This week, Yerevan has been hosting five Nobel laureates in medical sciences delivering nine lectures on topics of biochemistry, physics and medicine, presenting their inventions, scientific achievements and unique success stories in the professional field to the Armenian audience.
The event held under the motto of “Be Inspired and Create” is the first of its kind in the region. It is taking place at the Yerevan State Medical University (YSMU) after Mkhitar Heratsi. The organizers believe that it is a unique scientific experience, which is aimed at discovering facts about the scientific achievements worth sharing the Nobel heritage. This is also an opportunity for a dialogue between scientists of different backgrounds, religions and traditions.
“We appreciate our scientific potential. We have great respect for traditions of education, but we have a great desire, during these five days, through the help of the Nobel laureates, to create and actualize new scientific programs and destinations, which will allow our young people, students to engage in the directions that are led by Nobel laureates, who arrived in Armenia,” said YSMU Rector Mikael Narimanyan.
Three of the Nobel laureates, who arrived in Armenia, biologist Aaron Ciechanover, Ada E. Yonath, chemist and physicist Dan Shechtman are from Israel, John Warren is from Australia and chemist Ei-ichi Negishi is from Japan.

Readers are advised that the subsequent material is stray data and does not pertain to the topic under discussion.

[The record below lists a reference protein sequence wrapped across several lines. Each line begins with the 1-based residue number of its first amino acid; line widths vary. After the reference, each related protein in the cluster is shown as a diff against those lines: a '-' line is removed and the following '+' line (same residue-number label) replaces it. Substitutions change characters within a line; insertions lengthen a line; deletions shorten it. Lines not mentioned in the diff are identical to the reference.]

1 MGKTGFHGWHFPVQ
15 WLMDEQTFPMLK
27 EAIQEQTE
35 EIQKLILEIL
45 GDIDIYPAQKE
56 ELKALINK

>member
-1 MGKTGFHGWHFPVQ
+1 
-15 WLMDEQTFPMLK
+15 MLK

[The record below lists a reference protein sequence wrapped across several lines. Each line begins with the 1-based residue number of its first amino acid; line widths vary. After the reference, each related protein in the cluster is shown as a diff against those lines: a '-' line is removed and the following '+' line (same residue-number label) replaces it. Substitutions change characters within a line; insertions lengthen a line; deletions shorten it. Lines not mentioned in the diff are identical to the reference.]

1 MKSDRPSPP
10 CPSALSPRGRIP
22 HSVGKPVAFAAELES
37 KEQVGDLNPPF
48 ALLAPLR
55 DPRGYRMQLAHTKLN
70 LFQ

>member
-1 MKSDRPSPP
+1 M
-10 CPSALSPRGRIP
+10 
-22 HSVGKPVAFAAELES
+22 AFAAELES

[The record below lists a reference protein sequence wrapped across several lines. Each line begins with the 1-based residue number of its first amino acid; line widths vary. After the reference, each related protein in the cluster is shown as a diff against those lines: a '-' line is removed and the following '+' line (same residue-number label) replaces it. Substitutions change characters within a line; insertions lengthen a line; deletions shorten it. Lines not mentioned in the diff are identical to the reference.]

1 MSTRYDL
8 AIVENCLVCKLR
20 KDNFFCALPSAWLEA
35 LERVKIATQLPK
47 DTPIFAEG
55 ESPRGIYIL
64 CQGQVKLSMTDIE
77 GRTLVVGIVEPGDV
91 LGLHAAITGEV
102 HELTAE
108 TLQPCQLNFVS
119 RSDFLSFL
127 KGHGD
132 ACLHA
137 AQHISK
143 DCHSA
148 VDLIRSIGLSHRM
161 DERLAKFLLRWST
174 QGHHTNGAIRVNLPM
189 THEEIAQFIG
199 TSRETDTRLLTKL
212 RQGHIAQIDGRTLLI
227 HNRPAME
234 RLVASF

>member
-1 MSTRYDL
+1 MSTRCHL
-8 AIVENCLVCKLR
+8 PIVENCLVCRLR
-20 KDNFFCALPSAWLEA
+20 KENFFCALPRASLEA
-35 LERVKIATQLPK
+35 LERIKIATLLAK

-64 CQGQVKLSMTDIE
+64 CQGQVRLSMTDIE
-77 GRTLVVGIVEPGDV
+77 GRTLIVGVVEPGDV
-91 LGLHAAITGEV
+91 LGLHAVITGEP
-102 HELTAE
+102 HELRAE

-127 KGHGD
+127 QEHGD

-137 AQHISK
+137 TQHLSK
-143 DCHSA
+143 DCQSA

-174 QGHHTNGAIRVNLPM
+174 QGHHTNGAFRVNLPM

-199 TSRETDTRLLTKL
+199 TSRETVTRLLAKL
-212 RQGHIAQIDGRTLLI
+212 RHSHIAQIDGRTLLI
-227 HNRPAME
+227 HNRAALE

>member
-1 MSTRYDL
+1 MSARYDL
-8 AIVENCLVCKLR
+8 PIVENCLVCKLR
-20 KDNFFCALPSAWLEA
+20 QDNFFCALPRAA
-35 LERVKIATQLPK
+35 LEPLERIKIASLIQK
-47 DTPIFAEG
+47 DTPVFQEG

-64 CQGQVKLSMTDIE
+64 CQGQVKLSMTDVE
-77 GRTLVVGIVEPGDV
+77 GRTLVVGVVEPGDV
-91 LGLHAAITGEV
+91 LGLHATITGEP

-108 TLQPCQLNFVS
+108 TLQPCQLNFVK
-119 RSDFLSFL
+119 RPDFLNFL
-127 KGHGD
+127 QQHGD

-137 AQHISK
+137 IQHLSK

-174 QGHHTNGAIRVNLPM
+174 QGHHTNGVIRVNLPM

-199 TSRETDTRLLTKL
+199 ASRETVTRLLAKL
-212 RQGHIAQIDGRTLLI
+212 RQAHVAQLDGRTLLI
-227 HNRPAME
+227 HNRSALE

Aaron Ciechanover with Avram Hershko and Irwin Rose received Nobel Prize in Chemistry in 2004. Ada E. Yonath received Nobel Prize for studies of the structure and function of the ribosome in 2009. Dan Shechtman became Nobel laureate in 2011. John Warren received Nobel Prize in Physiology or Medicine in 2005. He is credited with the 1979 re-discovery of the bacterium Helicobacter pylori. Ei-ichi Negishi was awarded the 2010 Nobel Prize for Chemistry for his work in using palladium as a catalyst in producing organic molecules.
According to Narimanyan, Nobel-level persons represent everything the way they see.
“There is a saying: a talented person reaches the goal that others cannot reach, whereas geniuses see the goals that others cannot see. What they see is important for us. The Nobel laureates are going to teach here. They will present their Nobel lectures. A lecture is not a mere content. It is a serious art. It is a lesson not only for students, but also a master class for lecturers,” he said.
According to Konstantin Yenkoyan, the vice chancellor of the YSMU, certain mentality has to be changed. People must understand that science is not just about defending doctoral theses or dissertations, which are usually done for career growth.
“They should see what it means to be a real scientist. They should also see what a real scientist can achieve. We should be inspired and, on that basis, should create new things, things of everlasting value,” he said.